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Saturday, August 25, 2012
Friday Night At The Movies V
After some family discussion, it was determined we would break out an old family favorite last night for movie night.
Somehow the line: "Well, there was that one traveling salesman" came up in conversation, and we all recognized the movie, and we all realized it had to long since we had seen Second Hand Lions.
If you have never seen the movie, it is all about growing up, growing old and what exactly constitutes a family. And it has some great cars in the supporting cast.
And you can't beat the actors either. How Micheal Caine, as Great Uncle Garth, manages to pull off a Texas twang I'll never know. Robert Duvall, as Great Uncle Hub, does a great job, and Haley Joel Osment as their nephew Walter form a great trio. One review I read this morning:
(P)rais(ed) the performances of Caine, Duvall and Osment but said "Almost all the film's peripheral characters, from Walter's mother and her boyfriend to a family of grasping relatives, are clichéd in an overly broad, unfunny way that is unpleasant in itself and a marked contrast to the more nuanced performances of the trio of leads.
I think this reviewer missed the point entirely. The three main characters were real, and the rest of the world was a flat caricature compared to them, especially the two uncles. It's hard to say much, without giving away the film, but then, this isn't a crime drama who-dunnit.
Walter goes to live with his two great uncles when his dippy mother wants to go Las Vegas. No mention is made of his father, but vague references are made to Mae, Walter's mother, being a floozy, so we can leave his parentage to our own devices. Mae lies to Walter about where she will be, another in a series of lies, so Walter decides to make the best of his situation with the Uncles. The Uncles themselves are rather mysterious, having disappeared in Europe 40 years earlier at the height of World War I, and suddenly returning home with rumors of vast wealth floating around them.
It is their rumored wealth, and not themselves that has attracted not only Mae's interest, but that of the rest of Garth and Hub's extended family. Which I see as another key point of the movie. Walter enjoyed his great uncles as people; everybody else saw them as wealthy eccentrics, and they wanted at least a piece of the pie.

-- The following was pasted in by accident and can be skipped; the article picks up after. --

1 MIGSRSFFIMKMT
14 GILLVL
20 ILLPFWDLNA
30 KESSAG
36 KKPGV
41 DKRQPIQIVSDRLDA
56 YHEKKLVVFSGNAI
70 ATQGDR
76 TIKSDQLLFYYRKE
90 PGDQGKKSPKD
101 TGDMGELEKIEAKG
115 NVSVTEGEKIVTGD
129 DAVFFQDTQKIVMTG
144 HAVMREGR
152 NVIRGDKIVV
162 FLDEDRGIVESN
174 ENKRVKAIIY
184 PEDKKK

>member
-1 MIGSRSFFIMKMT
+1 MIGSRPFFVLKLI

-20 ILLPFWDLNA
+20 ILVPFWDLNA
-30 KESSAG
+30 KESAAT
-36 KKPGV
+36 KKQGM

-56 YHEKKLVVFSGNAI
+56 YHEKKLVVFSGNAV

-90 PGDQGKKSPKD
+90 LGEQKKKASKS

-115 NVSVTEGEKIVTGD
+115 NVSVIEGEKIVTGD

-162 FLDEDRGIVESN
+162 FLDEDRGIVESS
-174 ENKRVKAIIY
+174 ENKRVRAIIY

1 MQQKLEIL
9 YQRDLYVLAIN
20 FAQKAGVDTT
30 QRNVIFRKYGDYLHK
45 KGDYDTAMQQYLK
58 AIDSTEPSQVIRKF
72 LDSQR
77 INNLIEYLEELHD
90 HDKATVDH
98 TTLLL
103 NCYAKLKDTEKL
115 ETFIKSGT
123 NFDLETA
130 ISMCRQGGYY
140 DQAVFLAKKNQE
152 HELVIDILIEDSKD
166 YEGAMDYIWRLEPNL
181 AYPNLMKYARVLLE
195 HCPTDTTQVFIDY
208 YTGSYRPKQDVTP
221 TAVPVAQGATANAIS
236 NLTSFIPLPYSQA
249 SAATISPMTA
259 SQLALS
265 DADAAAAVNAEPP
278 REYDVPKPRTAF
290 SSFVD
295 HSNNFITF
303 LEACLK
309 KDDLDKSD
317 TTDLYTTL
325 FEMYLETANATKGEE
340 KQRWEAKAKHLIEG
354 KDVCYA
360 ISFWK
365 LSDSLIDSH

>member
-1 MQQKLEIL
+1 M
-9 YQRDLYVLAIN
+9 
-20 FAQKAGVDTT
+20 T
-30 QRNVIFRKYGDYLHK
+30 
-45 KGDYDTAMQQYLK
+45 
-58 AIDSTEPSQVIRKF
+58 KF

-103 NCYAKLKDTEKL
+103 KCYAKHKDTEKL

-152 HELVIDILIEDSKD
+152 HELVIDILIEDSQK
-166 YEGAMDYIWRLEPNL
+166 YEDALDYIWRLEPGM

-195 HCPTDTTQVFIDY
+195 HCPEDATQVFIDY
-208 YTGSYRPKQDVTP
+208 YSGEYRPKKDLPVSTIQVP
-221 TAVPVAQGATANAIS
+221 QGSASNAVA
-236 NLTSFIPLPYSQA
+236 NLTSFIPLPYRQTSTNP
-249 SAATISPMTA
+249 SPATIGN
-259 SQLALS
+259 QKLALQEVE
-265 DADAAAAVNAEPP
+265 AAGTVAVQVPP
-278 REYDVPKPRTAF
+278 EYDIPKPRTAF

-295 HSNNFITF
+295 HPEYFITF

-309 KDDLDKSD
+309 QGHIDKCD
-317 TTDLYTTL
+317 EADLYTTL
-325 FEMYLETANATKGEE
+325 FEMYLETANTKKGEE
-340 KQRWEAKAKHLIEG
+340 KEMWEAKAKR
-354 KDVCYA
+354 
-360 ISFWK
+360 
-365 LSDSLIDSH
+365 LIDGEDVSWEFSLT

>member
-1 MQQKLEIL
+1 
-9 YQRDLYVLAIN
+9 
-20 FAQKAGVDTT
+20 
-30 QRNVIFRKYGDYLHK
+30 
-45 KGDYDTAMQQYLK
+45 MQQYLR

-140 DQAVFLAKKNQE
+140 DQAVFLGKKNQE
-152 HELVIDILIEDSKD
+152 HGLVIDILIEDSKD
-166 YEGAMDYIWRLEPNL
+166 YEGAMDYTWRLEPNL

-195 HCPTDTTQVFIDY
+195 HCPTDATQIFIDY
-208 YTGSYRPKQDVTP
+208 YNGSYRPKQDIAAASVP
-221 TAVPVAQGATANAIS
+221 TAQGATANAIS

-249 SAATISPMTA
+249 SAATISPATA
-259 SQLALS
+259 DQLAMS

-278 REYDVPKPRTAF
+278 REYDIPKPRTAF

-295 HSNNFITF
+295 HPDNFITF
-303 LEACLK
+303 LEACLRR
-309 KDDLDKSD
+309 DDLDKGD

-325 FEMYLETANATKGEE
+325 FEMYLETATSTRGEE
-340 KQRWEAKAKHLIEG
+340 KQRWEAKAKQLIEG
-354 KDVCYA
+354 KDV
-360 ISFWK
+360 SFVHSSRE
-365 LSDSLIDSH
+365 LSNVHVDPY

The movie centers around the stories of what Garth and Hub did for 40 years, as Garth tells these stories to Walter. As always with family lore, the veracity of these stories is called into question. Walter asks Hub at one point if the stories are true. Hub replies that their truth isn't the point; it's whether Walter believes them or not. Whether the stories are true or not is decided in the final scene of the movie.
As I said, the movie is about growing up, as Walter decides that he needs to take a position with regards to his mother, and makes her accept his will. He is only 14, but based on his life with his mother, he needs to become an adult so that their relationship has an adult in it, as his mother is emotionally a flighty child.
It is also about growing older, as Hub and Garth are aging, Garth because he believes he is supposed to, and Hub being dragged kicking and screaming into a land he has no interest in. Hub at one point talks about how for 40 years he had a use, and his biggest fear is being useless. Garth is more prosaic; taking up gardening, "because that's what retired people do".
But Garth does understand what aging is all about, as he says to Walter at one point:
Well, a man's body may grow old, but inside his spirit can still be as young and as restless as ever.
I think that line sums aging up very well. Us oldsters don't see ourselves as as old; we still see ourselves as 18, or 25, or maybe even 30; whatever age it was we felt on top of the world. We make concessions to our rapidly failing bodies, but unwillingly. We may look 52- or as in Hub's case, 72- on the outside, but inside we are still as young and capable as we were at 25.
Of course, Second Hand Lions fulfills my criteria for a good movie- good story, convincingly told. If you haven't seen it, you should. The critics hated it. In my opinion that alone is enough reason to take a couple of hours on a Friday night and slip into a world where fantasy may be truth, and reality exactly what you have made of it.